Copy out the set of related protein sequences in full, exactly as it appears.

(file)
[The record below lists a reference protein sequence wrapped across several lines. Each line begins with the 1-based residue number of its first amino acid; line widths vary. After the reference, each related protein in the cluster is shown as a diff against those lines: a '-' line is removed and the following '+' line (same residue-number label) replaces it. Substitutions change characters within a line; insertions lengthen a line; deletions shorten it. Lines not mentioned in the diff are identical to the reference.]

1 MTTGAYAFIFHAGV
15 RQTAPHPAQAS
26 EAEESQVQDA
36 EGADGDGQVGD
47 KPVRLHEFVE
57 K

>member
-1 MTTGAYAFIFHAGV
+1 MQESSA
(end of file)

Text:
[The record below lists a reference protein sequence wrapped across several lines. Each line begins with the 1-based residue number of its first amino acid; line widths vary. After the reference, each related protein in the cluster is shown as a diff against those lines: a '-' line is removed and the following '+' line (same residue-number label) replaces it. Substitutions change characters within a line; insertions lengthen a line; deletions shorten it. Lines not mentioned in the diff are identical to the reference.]

1 MTTGAYAFIFHAGV
15 RQTAPHPAQAS
26 EAEESQVQDA
36 EGADGDGQVGD
47 KPVRLHEFVE
57 K

>member
-1 MTTGAYAFIFHAGV
+1 MQESSA